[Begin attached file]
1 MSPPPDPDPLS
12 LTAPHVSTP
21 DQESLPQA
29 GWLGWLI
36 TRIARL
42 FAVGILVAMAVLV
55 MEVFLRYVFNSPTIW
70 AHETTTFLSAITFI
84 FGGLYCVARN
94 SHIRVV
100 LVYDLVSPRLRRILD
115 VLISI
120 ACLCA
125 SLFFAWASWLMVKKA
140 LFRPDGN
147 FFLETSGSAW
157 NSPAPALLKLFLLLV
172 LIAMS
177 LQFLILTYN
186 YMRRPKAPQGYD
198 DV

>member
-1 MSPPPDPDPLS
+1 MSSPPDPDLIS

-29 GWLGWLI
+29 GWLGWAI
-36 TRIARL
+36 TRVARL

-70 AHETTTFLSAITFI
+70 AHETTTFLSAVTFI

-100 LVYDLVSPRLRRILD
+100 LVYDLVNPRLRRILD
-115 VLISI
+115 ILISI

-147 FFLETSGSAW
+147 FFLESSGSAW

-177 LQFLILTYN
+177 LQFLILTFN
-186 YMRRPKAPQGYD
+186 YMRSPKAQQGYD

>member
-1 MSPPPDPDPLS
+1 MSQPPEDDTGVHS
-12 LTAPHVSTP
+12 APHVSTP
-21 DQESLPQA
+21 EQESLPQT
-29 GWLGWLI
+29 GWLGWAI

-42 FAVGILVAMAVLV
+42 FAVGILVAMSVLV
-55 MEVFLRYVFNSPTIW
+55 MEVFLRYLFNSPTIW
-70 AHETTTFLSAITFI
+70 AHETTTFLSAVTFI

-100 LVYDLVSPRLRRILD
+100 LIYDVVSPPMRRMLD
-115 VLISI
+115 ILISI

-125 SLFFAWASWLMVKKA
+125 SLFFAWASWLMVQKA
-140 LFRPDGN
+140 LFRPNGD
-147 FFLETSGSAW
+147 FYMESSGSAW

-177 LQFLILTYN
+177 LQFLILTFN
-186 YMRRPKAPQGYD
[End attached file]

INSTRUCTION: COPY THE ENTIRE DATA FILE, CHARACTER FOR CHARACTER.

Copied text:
1 MSPPPDPDPLS
12 LTAPHVSTP
21 DQESLPQA
29 GWLGWLI
36 TRIARL
42 FAVGILVAMAVLV
55 MEVFLRYVFNSPTIW
70 AHETTTFLSAITFI
84 FGGLYCVARN
94 SHIRVV
100 LVYDLVSPRLRRILD
115 VLISI
120 ACLCA
125 SLFFAWASWLMVKKA
140 LFRPDGN
147 FFLETSGSAW
157 NSPAPALLKLFLLLV
172 LIAMS
177 LQFLILTYN
186 YMRRPKAPQGYD
198 DV

>member
-1 MSPPPDPDPLS
+1 MSSPPDPDLIS

-29 GWLGWLI
+29 GWLGWAI
-36 TRIARL
+36 TRVARL

-70 AHETTTFLSAITFI
+70 AHETTTFLSAVTFI

-100 LVYDLVSPRLRRILD
+100 LVYDLVNPRLRRILD
-115 VLISI
+115 ILISI

-147 FFLETSGSAW
+147 FFLESSGSAW

-177 LQFLILTYN
+177 LQFLILTFN
-186 YMRRPKAPQGYD
+186 YMRSPKAQQGYD

>member
-1 MSPPPDPDPLS
+1 MSQPPEDDTGVHS
-12 LTAPHVSTP
+12 APHVSTP
-21 DQESLPQA
+21 EQESLPQT
-29 GWLGWLI
+29 GWLGWAI

-42 FAVGILVAMAVLV
+42 FAVGILVAMSVLV
-55 MEVFLRYVFNSPTIW
+55 MEVFLRYLFNSPTIW
-70 AHETTTFLSAITFI
+70 AHETTTFLSAVTFI

-100 LVYDLVSPRLRRILD
+100 LIYDVVSPPMRRMLD
-115 VLISI
+115 ILISI

-125 SLFFAWASWLMVKKA
+125 SLFFAWASWLMVQKA
-140 LFRPDGN
+140 LFRPNGD
-147 FFLETSGSAW
+147 FYMESSGSAW

-177 LQFLILTYN
+177 LQFLILTFN
-186 YMRRPKAPQGYD